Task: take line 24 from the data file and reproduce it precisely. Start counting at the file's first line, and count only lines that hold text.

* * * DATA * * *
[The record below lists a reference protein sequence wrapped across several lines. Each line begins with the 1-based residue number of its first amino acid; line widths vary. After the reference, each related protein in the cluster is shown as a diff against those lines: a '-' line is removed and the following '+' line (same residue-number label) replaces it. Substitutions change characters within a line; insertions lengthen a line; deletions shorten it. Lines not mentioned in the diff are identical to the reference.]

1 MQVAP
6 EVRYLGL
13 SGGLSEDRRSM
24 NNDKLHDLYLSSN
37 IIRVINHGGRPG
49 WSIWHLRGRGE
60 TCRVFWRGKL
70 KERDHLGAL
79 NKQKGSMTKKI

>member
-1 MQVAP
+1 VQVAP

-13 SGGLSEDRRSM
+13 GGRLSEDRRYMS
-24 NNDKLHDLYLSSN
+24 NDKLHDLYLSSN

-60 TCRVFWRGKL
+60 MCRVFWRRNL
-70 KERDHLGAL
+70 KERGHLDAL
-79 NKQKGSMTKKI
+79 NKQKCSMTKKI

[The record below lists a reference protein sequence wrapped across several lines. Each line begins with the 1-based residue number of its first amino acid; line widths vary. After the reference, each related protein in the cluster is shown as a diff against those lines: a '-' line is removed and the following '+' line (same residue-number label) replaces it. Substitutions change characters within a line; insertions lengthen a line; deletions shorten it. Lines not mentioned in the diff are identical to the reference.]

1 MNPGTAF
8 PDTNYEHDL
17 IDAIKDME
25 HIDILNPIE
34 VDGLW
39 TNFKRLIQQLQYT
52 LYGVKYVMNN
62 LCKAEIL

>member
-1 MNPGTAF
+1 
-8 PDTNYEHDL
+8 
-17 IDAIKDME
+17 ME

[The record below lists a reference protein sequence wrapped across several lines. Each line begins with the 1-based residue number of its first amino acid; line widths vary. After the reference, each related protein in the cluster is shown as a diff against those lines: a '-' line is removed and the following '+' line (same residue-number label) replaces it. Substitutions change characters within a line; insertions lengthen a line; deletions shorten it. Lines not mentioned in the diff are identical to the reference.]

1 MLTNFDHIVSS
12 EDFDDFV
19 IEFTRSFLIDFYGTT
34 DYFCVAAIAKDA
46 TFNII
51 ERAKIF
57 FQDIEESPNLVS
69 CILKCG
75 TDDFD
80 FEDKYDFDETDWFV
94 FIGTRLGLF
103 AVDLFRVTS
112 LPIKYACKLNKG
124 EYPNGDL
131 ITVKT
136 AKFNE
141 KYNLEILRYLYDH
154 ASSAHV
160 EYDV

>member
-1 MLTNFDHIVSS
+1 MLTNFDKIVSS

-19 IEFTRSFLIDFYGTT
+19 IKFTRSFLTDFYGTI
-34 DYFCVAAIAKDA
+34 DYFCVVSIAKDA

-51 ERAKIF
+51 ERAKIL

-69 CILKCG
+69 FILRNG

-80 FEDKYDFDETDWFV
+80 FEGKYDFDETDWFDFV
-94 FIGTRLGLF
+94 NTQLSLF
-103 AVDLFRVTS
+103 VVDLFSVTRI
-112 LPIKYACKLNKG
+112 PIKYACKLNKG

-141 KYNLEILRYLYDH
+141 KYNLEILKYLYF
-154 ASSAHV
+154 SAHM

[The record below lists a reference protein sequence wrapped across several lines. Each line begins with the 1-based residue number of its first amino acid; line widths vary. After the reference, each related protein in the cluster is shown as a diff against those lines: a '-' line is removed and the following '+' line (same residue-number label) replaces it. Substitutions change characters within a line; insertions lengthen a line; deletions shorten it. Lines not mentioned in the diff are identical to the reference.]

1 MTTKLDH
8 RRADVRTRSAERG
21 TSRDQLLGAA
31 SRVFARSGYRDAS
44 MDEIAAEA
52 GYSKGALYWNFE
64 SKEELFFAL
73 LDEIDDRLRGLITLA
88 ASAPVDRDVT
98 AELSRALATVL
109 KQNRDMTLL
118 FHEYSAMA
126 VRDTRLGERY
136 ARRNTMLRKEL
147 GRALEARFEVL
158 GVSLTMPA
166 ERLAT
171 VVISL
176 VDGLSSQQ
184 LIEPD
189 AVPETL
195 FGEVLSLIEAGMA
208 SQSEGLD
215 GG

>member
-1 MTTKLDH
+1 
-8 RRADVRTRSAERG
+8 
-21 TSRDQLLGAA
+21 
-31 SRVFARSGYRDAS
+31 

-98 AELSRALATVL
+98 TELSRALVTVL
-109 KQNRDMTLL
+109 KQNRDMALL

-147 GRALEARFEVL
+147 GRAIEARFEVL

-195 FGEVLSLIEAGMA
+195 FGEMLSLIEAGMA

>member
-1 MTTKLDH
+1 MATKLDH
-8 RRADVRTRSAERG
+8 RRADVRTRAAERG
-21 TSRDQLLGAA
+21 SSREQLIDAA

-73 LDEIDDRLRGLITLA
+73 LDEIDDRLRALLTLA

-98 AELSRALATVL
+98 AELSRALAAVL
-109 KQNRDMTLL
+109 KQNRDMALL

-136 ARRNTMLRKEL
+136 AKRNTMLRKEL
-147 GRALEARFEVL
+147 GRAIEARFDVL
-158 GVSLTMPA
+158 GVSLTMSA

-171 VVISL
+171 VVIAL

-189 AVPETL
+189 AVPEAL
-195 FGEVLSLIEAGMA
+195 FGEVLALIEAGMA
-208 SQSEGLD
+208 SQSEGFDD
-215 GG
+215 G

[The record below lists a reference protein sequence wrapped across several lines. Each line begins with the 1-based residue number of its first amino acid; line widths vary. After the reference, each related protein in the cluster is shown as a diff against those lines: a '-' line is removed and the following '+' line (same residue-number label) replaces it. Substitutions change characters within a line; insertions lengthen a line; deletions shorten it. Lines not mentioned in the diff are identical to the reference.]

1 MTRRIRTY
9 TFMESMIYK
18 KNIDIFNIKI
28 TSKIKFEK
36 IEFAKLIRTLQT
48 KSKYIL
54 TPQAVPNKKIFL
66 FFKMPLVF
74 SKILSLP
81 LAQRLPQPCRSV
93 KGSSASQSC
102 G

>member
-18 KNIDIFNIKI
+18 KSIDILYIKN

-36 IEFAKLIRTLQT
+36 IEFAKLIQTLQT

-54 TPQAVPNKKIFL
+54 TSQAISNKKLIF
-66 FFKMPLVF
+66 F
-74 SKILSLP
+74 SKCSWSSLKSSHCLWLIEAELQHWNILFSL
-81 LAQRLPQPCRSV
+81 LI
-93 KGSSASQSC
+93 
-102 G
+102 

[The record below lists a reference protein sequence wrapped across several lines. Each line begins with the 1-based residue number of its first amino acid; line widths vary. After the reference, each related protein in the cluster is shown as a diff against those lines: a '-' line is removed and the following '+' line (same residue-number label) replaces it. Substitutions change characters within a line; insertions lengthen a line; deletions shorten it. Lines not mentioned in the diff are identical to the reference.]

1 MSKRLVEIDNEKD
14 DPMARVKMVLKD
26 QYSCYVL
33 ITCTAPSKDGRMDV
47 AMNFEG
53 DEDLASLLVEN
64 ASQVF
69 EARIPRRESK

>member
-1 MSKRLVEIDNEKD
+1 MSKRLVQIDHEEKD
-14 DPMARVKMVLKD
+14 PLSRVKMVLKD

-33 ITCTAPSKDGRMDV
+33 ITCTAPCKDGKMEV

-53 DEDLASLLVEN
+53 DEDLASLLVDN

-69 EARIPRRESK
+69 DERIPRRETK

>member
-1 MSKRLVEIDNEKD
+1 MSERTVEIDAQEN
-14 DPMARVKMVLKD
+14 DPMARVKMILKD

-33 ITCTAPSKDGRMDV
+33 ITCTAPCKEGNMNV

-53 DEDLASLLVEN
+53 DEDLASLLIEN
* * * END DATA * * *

[The record below lists a reference protein sequence wrapped across several lines. Each line begins with the 1-based residue number of its first amino acid; line widths vary. After the reference, each related protein in the cluster is shown as a diff against those lines: a '-' line is removed and the following '+' line (same residue-number label) replaces it. Substitutions change characters within a line; insertions lengthen a line; deletions shorten it. Lines not mentioned in the diff are identical to the reference.]